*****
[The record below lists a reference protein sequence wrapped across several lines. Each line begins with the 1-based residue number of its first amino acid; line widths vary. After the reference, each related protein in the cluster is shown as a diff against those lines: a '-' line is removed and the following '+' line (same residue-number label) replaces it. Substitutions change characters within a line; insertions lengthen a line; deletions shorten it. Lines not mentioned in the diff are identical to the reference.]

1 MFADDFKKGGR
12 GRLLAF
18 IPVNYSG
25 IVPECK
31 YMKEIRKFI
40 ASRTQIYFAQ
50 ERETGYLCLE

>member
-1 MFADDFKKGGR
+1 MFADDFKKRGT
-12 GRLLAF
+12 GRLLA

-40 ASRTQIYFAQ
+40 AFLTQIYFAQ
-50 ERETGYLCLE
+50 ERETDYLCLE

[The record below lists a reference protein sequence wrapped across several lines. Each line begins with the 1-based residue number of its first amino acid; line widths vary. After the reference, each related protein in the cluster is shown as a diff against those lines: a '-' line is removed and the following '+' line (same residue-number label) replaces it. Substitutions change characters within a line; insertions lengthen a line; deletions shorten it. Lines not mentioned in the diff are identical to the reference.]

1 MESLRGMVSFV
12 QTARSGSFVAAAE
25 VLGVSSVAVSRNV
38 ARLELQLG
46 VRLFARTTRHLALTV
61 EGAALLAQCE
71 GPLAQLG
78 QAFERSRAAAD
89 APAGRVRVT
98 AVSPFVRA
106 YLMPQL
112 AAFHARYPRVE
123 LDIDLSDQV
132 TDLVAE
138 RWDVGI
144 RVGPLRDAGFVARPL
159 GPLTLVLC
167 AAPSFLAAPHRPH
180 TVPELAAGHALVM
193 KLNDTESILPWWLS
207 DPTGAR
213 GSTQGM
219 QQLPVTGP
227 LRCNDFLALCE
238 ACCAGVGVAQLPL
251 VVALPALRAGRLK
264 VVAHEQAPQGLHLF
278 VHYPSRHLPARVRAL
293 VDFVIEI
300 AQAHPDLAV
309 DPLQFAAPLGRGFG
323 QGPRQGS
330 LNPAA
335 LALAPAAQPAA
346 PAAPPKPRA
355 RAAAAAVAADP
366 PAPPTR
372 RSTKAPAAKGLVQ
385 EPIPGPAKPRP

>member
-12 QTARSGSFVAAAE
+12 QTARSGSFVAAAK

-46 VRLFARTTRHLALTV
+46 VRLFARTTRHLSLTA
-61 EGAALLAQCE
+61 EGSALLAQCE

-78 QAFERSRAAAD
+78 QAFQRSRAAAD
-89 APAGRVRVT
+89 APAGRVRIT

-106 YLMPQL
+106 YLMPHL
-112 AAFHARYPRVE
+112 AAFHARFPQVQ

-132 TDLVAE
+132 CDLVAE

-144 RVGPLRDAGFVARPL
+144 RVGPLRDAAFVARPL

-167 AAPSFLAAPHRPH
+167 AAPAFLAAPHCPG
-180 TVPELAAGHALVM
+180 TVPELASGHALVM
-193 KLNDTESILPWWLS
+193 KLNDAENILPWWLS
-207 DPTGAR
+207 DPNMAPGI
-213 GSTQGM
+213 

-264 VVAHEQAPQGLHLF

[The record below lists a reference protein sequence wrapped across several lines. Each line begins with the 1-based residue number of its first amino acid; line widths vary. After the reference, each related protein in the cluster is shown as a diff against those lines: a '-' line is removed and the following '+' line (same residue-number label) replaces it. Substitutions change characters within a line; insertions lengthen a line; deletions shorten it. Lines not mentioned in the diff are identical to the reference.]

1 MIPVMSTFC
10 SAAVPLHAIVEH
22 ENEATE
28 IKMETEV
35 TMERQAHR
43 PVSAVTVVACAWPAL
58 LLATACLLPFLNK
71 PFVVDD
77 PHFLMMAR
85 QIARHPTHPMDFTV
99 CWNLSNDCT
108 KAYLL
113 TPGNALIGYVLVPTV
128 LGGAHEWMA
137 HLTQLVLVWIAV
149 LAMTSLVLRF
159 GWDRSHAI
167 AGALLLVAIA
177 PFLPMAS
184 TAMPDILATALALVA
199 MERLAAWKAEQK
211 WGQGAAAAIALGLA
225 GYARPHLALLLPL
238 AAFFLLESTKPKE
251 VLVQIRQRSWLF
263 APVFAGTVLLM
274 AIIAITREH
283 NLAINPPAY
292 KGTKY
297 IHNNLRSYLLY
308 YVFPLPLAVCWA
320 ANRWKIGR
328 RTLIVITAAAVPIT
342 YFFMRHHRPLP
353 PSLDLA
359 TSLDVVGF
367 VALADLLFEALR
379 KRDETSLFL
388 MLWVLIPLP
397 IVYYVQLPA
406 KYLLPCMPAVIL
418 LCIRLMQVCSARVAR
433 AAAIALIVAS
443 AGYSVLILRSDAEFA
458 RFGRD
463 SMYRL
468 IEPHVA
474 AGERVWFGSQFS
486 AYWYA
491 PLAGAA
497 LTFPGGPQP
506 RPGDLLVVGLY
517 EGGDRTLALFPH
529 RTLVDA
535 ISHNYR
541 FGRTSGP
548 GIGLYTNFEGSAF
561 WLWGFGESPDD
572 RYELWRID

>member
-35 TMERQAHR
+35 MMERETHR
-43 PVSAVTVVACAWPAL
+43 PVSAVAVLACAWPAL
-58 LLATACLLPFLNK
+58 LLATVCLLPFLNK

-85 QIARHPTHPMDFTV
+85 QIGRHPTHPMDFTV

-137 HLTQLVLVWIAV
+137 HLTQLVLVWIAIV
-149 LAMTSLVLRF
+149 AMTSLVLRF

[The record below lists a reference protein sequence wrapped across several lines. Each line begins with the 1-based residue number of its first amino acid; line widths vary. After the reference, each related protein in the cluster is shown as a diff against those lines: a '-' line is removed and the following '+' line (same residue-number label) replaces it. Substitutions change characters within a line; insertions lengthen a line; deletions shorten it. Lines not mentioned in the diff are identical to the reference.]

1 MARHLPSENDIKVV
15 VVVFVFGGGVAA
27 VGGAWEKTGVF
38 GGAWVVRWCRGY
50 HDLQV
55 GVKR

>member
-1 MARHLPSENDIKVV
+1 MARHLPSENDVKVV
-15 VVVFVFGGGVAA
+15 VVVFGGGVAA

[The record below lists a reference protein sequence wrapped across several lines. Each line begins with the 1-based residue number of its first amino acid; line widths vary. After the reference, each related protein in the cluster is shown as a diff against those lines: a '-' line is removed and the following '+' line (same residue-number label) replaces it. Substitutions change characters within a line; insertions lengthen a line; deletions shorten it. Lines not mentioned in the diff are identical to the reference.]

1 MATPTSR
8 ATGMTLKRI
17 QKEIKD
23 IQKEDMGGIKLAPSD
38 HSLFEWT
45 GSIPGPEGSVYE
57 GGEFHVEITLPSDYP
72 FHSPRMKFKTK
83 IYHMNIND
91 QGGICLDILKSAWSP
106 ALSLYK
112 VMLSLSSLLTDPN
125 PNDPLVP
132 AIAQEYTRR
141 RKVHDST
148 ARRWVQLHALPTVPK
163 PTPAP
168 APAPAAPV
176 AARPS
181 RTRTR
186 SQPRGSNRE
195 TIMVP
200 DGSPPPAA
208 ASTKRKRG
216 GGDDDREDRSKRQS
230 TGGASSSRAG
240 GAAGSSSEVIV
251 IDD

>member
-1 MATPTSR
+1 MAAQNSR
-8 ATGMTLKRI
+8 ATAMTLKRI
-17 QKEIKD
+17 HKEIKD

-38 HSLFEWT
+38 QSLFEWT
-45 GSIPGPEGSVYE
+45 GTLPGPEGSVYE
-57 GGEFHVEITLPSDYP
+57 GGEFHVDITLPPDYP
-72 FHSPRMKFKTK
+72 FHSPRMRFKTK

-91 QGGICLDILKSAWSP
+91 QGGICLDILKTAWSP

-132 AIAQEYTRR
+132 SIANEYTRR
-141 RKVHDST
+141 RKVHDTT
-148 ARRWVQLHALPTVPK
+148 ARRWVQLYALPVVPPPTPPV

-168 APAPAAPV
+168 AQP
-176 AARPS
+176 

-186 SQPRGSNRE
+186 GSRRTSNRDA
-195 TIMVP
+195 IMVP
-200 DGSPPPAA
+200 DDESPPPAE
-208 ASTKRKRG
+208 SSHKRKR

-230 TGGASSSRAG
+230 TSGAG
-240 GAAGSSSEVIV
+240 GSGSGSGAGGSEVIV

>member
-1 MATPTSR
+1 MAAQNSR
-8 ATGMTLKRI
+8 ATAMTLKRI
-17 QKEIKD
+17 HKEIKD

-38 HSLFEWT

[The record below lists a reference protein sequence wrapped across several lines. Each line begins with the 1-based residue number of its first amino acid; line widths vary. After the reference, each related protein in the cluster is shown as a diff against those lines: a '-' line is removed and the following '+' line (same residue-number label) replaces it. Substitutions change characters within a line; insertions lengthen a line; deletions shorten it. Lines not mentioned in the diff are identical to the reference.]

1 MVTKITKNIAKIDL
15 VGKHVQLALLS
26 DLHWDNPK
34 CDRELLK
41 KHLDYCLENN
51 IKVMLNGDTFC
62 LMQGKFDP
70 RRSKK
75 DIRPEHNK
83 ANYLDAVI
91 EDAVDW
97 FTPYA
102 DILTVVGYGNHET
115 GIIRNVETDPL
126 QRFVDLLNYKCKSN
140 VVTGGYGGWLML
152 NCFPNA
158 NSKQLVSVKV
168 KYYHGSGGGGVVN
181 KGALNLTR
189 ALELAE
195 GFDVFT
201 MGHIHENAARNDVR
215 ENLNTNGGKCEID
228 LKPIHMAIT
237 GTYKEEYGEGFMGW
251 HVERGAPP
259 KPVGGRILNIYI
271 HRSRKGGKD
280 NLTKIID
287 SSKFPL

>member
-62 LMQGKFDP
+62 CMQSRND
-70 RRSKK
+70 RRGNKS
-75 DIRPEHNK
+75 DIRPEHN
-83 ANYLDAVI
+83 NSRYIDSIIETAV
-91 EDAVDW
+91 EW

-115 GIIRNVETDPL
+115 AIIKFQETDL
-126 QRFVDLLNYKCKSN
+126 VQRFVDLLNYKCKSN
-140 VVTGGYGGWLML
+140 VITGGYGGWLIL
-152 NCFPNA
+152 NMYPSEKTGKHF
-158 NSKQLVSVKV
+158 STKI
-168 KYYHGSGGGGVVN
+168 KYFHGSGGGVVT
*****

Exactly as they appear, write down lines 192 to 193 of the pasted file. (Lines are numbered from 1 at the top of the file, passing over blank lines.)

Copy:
176 AARPS
181 RTRTR